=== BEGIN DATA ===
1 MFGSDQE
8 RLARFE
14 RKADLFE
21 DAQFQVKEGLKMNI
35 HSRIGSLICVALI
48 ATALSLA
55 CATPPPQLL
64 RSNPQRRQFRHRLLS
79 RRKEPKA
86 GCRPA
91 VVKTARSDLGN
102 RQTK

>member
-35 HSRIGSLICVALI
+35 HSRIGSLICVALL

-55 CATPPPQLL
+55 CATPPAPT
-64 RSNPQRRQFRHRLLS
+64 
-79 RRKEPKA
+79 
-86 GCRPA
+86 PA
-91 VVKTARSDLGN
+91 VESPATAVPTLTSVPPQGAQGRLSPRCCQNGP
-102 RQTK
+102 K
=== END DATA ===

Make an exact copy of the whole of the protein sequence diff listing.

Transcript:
1 MFGSDQE
8 RLARFE
14 RKADLFE
21 DAQFQVKEGLKMNI
35 HSRIGSLICVALI
48 ATALSLA
55 CATPPPQLL
64 RSNPQRRQFRHRLLS
79 RRKEPKA
86 GCRPA
91 VVKTARSDLGN
102 RQTK

>member
-35 HSRIGSLICVALI
+35 HSRIGSLICVALL

-55 CATPPPQLL
+55 CATPPAPT
-64 RSNPQRRQFRHRLLS
+64 
-79 RRKEPKA
+79 
-86 GCRPA
+86 PA
-91 VVKTARSDLGN
+91 VESPATAVPTLTSVPPQGAQGRLSPRCCQNGP
-102 RQTK
+102 K